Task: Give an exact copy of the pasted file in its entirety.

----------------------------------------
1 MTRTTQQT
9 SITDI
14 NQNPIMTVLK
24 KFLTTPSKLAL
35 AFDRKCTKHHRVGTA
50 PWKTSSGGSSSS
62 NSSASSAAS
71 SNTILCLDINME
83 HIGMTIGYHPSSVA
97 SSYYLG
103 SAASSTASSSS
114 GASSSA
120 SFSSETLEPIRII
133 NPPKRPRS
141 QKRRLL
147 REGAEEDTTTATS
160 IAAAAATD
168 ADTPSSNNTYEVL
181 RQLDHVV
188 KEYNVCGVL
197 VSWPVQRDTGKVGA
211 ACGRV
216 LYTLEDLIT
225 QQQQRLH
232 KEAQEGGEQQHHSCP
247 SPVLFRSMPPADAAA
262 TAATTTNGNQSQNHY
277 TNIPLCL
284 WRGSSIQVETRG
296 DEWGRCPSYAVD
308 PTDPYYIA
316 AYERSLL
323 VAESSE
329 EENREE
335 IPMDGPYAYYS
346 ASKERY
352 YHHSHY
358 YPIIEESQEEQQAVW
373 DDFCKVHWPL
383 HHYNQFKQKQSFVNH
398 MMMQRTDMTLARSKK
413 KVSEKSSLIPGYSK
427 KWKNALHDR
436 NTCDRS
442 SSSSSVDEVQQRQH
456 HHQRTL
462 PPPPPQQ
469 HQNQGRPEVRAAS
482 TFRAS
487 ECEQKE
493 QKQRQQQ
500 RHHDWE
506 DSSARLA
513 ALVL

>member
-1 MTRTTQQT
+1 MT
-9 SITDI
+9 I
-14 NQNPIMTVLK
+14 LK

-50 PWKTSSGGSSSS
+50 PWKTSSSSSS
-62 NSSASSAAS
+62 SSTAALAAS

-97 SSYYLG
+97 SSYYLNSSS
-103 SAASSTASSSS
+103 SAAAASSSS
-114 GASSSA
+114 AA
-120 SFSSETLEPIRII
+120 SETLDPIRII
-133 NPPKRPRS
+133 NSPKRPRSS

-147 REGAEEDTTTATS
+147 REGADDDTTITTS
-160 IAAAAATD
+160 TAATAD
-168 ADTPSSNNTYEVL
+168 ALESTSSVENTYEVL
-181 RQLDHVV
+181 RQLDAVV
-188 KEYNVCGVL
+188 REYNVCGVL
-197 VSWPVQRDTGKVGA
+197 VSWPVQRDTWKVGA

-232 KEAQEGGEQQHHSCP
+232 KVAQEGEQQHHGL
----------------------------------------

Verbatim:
1 MTRTTQQT
9 SITDI
14 NQNPIMTVLK
24 KFLTTPSKLAL
35 AFDRKCTKHHRVGTA
50 PWKTSSGGSSSS
62 NSSASSAAS
71 SNTILCLDINME
83 HIGMTIGYHPSSVA
97 SSYYLG
103 SAASSTASSSS
114 GASSSA
120 SFSSETLEPIRII
133 NPPKRPRS
141 QKRRLL
147 REGAEEDTTTATS
160 IAAAAATD
168 ADTPSSNNTYEVL
181 RQLDHVV
188 KEYNVCGVL
197 VSWPVQRDTGKVGA
211 ACGRV
216 LYTLEDLIT
225 QQQQRLH
232 KEAQEGGEQQHHSCP
247 SPVLFRSMPPADAAA
262 TAATTTNGNQSQNHY
277 TNIPLCL
284 WRGSSIQVETRG
296 DEWGRCPSYAVD
308 PTDPYYIA
316 AYERSLL
323 VAESSE
329 EENREE
335 IPMDGPYAYYS
346 ASKERY
352 YHHSHY
358 YPIIEESQEEQQAVW
373 DDFCKVHWPL
383 HHYNQFKQKQSFVNH
398 MMMQRTDMTLARSKK
413 KVSEKSSLIPGYSK
427 KWKNALHDR
436 NTCDRS
442 SSSSSVDEVQQRQH
456 HHQRTL
462 PPPPPQQ
469 HQNQGRPEVRAAS
482 TFRAS
487 ECEQKE
493 QKQRQQQ
500 RHHDWE
506 DSSARLA
513 ALVL

>member
-1 MTRTTQQT
+1 MT
-9 SITDI
+9 I
-14 NQNPIMTVLK
+14 LK

-50 PWKTSSGGSSSS
+50 PWKTSSSSSS
-62 NSSASSAAS
+62 SSTAALAAS

-97 SSYYLG
+97 SSYYLNSSS
-103 SAASSTASSSS
+103 SAAAASSSS
-114 GASSSA
+114 AA
-120 SFSSETLEPIRII
+120 SETLDPIRII
-133 NPPKRPRS
+133 NSPKRPRSS

-147 REGAEEDTTTATS
+147 REGADDDTTITTS
-160 IAAAAATD
+160 TAATAD
-168 ADTPSSNNTYEVL
+168 ALESTSSVENTYEVL
-181 RQLDHVV
+181 RQLDAVV
-188 KEYNVCGVL
+188 REYNVCGVL
-197 VSWPVQRDTGKVGA
+197 VSWPVQRDTWKVGA

-232 KEAQEGGEQQHHSCP
+232 KVAQEGEQQHHGL